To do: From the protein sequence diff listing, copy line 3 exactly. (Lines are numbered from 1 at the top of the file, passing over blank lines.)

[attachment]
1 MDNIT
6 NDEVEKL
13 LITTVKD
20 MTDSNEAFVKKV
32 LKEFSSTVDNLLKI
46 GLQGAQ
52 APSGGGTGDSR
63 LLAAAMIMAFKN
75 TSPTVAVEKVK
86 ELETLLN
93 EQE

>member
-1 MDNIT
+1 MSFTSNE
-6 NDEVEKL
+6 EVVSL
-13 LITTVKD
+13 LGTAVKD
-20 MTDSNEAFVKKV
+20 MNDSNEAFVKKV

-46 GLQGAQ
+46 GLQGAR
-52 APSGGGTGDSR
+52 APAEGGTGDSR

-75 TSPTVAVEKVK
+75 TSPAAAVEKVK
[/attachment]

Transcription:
13 LITTVKD